2021 | Week of August 30 | Radio Transcript #1427
Report after report says anxiety and stress, including depression, are becoming major problems for Americans, especially younger Americans.
I was in a discussion recently with a nurse who was looking at college applications and noted how many of the incoming students are indicating they were experiencing stress and anxiety. The number was noticeably higher than in previous years.
Some, when asked to elaborate, said they were stressed about starting school or were experiencing issues at home; but a good number indicated that social media was at least part of why they were stressed and anxious.
This anecdotal information shouldn’t surprise anyone. Christians have long been warning parents about digital devices and social media, mostly from the perspective of how pervasive addictive vices such as pornography and gambling are online or how susceptible teen girls in particular are to sex traffickers masquerading as supposedly “nice guys.” And these are certainly real and important aspects of online access.
But more and more, concerned secular experts are warning that digital devices and resulting screen time, whether social media or something else, are affecting the mental health of users, especially young people.
Earlier this month, Anna Lembke, a psychiatrist and a professor at Stanford University wrote an article published at 423 Communities International. The title of the article is telling: “Digital Addictions Are Drowning Us in Dopamine.” She tells of a young man who came to her because of anxiety and depression. He’d even “vaguely” contemplated suicide. She learned this twenty-something was playing video games every day for long hours and late into every night. She recommended “abstain[ing] from all screens, including video games, for one month.” He complied, and a month later reported said he was happier and more optimistic than he had been in a long time.
Dr. Lembke says the problem is “too much dopamine, a chemical produced in the brain that functions as a neurotransmitter, associated with feelings of pleasure and reward.” Doing things we enjoy, like being online with social media or playing video games, causes the brain to release a small amount of dopamine, causing us to feel good. As the brain tries to bring things back into balance, we experience pain—or what we might call a downer. To get the good feeling again, we do something we enjoy—and when doing that something to excess, like hours and hours on digital devices, the brain never has time to really regulate. Thus, when we aren’t doing the things we enjoy, we experience anxiety and depression.
Her patient swearing off all digital devices for a month gave his brain time to function normally without the constant dopamine feed. Now he is able to use digital devices, and even play some video games, but with significant boundaries on when and how long.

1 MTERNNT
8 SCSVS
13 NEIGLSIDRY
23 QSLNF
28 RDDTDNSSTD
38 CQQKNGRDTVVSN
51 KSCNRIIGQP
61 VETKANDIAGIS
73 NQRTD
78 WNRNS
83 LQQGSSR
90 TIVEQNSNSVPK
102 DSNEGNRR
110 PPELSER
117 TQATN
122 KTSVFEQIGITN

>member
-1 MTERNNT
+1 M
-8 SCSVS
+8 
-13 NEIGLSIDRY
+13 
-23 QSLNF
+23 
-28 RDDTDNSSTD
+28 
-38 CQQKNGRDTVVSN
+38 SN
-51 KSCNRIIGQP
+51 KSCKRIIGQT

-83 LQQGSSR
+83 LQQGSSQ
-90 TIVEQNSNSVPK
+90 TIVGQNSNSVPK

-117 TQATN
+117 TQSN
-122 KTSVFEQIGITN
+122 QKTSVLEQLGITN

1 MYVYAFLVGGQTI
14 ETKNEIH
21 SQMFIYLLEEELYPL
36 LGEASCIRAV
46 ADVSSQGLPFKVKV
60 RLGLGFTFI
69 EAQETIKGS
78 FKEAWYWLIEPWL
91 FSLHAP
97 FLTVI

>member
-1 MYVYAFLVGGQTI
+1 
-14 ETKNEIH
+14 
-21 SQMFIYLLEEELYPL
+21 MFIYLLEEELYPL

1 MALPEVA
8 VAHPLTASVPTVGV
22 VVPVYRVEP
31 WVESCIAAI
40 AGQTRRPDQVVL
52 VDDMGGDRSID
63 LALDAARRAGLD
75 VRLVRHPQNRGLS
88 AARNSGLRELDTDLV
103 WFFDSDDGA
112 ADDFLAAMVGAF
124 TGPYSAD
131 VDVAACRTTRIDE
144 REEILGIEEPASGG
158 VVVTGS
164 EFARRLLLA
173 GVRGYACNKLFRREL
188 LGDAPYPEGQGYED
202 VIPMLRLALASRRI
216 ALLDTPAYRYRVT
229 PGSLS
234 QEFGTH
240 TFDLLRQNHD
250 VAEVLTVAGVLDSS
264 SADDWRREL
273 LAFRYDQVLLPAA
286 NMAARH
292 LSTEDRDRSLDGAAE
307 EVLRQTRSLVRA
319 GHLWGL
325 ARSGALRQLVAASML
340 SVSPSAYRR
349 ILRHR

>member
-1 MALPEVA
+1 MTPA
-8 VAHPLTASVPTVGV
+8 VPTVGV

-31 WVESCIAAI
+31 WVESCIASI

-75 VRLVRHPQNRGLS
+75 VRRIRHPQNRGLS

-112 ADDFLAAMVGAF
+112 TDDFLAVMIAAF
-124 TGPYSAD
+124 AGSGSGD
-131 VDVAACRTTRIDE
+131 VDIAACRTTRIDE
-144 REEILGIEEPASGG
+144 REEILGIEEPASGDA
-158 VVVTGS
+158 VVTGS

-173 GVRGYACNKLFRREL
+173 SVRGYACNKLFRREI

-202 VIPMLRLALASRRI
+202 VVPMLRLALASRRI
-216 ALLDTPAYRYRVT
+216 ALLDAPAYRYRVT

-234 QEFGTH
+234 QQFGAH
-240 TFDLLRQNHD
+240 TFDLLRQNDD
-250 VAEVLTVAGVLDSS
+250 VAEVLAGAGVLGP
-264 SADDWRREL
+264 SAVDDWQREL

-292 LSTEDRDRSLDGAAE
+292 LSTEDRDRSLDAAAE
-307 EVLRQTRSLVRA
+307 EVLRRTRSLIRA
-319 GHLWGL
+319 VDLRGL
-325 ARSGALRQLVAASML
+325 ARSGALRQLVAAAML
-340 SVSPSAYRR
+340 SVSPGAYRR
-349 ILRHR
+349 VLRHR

Now, maybe we aren’t all video-gamers, especially not in excess; but almost everyone today has a smartphone, which Dr. Lembke says is “the equivalent of the hypodermic needle for a wired generation.” Think about that; what we are being told is addiction to digital devices is as potent as taking a drug. Breaking those habits can be extremely difficult, even for fully mature adults. Imagine how tough it is for kids.
I am amazed at the number of people in my circle of friends, family and acquaintances who grab their phones the second it dings indicating an email, voice mail or text message. We’re like Pavlov’s dog. Conditioned responses that become addictive behaviors. And we are seeing this more and more in teens and even younger children.
Parents, I urge you to rethink the access your children have to digital devices. Do they really need a smartphone in junior high? Or would a phone that actually just calls and maybe texts do what you want it to do—keep your child in touch with you? Do you have family rules regarding technology that everyone, including you, lives by? Do you have a good filter on every device? Have you used the parental controls available on devices? Have you talked to your teen about the good, bad, and ugly of technology and the Internet? Do you have device free times and areas? Are you making sure kids don’t have phones or other devices in their rooms? You’re not being a mean parent when you do these things; you are loving your kids and helping them avoid major problems.
We all need to take measures to keep our minds free of anxiety, stress, and depression. That’s not God’s plan for us. Exercising discipline with and getting control of our digital devices is definitely worth considering.
This is Julaine Appling for Wisconsin Family Council reminding you the prophet Hosea said, “My people are destroyed for lack of knowledge.”